Glossary of Printing Terms

Common terms and phrases used in the printing and packaging industy

ADHESIVE: The glue substance applied to the back as a pressure sensitive material for adhesion to surfaces.

BLEED: When the ink coverage of the copy runs beyond the cut edge of a label.

A label made with square corners and no spacing between labels.

CARRIER WIDTH: Measurement of the liner or backer from edge to edge of the label or roll.

COLOR CHANGES: Refers to the wash up and changeover of ink colors within a production run.

Refers to the mixing of ink colors to match a specific color requirement or PMS (Pantone Matching System) standard.

COPY: The printed image and/or wording on a label. DIE: The tool that cuts the shape of the label.

DIE CUT: Refers to the cut that produces a label shape. In rectangles, it distinguishes rounded corners from the square corners common to butt cutt labels and is a requirement for automatically applied labels.

DIE LINE: The outline of the die cut; often required to match artwork properly to the finished shape.

Condition in which the image is raised above the surface.

EXACT REPEAT: Usually means a label reorder to the exact specifications as previously followed without change.

FACE STOCK (MATERIAL) : Any paper, film, foil or vinyl material suitable for converting into pressure sensitive label stock. In the finished construction, this web is bonded to the adhesive layer and becomes the functional part of the construction.

FANFOLD: Finishing labels with a perforation and zigzag fold so that it can be imprinted or used as continuous.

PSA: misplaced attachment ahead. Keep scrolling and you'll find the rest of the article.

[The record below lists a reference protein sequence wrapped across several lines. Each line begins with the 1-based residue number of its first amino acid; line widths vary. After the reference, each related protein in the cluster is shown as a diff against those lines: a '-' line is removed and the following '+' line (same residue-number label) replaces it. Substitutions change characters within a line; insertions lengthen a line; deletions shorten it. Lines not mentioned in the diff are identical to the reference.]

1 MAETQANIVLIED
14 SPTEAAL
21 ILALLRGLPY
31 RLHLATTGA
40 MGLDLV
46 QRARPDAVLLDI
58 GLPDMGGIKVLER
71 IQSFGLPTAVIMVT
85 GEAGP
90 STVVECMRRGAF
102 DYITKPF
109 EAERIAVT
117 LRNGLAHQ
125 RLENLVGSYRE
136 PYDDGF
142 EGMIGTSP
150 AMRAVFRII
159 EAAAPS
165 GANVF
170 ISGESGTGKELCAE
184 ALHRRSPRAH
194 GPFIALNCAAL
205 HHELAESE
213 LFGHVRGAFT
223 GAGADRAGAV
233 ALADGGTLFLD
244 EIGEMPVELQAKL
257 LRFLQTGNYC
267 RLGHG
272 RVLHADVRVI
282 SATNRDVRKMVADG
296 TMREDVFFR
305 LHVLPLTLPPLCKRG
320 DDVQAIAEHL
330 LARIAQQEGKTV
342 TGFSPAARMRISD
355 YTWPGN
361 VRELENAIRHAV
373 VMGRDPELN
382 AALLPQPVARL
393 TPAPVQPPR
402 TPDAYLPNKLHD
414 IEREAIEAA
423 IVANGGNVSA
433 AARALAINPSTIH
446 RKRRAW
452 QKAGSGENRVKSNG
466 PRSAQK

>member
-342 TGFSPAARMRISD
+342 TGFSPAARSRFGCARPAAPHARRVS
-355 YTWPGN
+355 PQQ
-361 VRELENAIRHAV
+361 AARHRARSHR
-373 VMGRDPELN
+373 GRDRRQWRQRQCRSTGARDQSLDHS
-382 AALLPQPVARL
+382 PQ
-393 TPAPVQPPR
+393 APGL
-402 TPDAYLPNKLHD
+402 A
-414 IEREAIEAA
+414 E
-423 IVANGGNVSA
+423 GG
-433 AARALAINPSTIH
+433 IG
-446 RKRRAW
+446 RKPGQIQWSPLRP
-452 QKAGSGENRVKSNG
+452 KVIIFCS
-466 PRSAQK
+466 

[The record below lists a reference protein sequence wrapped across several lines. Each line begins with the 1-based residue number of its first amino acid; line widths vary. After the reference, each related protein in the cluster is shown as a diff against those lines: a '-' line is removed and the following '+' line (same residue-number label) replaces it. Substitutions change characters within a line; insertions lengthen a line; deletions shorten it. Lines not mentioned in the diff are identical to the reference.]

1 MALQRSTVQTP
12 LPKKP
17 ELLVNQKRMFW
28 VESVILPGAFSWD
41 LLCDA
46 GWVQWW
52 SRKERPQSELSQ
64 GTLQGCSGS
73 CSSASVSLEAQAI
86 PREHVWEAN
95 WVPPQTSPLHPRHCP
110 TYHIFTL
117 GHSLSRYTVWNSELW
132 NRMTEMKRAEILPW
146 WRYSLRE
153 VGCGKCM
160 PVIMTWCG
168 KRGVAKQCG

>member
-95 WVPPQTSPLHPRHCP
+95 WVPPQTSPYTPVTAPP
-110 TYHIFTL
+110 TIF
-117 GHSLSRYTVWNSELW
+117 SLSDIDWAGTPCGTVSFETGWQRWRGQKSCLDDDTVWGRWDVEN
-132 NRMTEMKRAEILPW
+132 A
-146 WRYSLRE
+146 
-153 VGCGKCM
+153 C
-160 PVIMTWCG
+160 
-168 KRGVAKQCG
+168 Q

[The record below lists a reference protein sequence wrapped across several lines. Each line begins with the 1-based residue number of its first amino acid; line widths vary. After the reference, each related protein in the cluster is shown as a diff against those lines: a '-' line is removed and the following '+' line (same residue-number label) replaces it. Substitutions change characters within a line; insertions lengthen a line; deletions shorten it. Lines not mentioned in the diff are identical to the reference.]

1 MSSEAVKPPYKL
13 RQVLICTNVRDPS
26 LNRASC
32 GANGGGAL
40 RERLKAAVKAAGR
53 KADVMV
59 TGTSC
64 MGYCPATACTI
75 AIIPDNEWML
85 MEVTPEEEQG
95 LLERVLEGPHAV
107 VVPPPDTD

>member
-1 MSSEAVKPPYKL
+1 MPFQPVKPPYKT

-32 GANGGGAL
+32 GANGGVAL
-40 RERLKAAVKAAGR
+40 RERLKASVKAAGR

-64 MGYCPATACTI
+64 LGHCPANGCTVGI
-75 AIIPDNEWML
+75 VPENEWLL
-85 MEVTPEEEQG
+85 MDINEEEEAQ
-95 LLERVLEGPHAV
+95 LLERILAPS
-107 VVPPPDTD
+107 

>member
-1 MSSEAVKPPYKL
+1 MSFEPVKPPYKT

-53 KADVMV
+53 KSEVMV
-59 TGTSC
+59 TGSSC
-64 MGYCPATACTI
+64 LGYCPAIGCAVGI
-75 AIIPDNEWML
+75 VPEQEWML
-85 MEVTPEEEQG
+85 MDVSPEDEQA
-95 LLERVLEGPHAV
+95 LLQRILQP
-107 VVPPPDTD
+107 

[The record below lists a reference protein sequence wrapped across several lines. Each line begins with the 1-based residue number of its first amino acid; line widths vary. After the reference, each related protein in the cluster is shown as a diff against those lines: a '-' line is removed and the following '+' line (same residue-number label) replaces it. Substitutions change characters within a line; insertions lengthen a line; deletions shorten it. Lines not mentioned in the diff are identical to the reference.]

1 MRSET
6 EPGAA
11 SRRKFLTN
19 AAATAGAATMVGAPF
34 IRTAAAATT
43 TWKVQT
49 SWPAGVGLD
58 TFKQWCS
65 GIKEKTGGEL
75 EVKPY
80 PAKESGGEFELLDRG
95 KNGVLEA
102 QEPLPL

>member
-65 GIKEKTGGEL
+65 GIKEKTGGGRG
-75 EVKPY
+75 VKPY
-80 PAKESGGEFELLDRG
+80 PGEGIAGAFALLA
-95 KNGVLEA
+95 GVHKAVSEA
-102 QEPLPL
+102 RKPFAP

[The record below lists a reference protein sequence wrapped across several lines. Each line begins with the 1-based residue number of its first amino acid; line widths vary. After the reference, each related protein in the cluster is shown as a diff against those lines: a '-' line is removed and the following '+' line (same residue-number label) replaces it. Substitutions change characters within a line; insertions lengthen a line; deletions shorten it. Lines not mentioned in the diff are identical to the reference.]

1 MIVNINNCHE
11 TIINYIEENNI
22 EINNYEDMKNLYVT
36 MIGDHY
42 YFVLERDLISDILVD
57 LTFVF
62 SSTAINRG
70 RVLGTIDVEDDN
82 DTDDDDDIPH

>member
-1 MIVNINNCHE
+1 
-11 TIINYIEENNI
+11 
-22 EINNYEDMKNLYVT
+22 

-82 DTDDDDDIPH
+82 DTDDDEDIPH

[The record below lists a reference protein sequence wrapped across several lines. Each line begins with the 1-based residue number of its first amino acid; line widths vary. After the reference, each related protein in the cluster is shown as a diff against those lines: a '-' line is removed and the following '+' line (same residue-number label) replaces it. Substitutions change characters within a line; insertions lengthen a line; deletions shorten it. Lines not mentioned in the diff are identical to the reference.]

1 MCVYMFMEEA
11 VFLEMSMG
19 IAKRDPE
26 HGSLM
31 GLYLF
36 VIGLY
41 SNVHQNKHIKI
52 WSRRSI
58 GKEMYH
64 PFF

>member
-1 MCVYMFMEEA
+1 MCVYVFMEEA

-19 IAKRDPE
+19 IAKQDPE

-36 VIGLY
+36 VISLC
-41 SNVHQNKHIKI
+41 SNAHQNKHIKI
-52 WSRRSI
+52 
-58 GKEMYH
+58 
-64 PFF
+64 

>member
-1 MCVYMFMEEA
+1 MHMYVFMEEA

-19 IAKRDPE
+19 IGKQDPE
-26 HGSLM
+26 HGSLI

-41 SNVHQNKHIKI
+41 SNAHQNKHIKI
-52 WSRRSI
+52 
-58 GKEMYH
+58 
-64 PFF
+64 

FLEXOGRAPHIC PRINTING PROCESS: Method of rotary printing which employs flexible plates, rotary die cutting, rapid dry inks, in-line lamination and other converting operations.

FLOOD COAT: Solid ink coverage on a label.

FOUR COLOR PROCESS: The print combination of Magenta, Cyan (blue), Yellow and Black in dot patterns called screens, to produce a variety of graphics, images or photos in all the color shadings desired.

The variation of printed dots from lighter to darker as a single or in multiple colors.

The use of dots to create a lighter shaded version of a base color.

HOT STAMPING: A printing process in which the image is transferred to a label material by a combination of heat and pressure.

LAMINATION: The process of combining one or more surfaces together to accomplish a particular purpose.

LINER: The silicone coated base material used to facilitate release of the adhesive coated face while holding it together during printing, die cutting and automatic application. M: Represents 1000 in the printing industry.

The waste face material around the die cut edges of a label that is stripped away and discarded.

Also called “grayback” or “block-out” used to eliminate any show through of previous printing.

OVER LAMINATE: The application of a clear material for appearance or protection.

PERFORATION: A series of cut and uncut areas used to aid in tearing, folding, or some other facilitation.

Common term for pressure sensitive adhesives designed to give a permanent or lasting bond.

PLATE: The raised surface, usually of photopolymer or rubber, which transfers the ink to print an image.

: The correct placement of all colors and copy within a label or one color to another.

A type of adhesive that is designed for clean removal from a surface.

SCREENS: Any dot pattern used to produce various concentrations of color such as process, halftones or gradients.

VARNISH: A thin, liquid protective coating, either matte or glossy, that is applied to the product. It adds protection and enhances the appearance of the product. It can be applied as an all-over coating or it can be applied as a spot-coating.

Page 1 of 1


American Label Group, Inc.
705 Fentress Blvd
Daytona Beach, FL 32114.
(800) 504-8247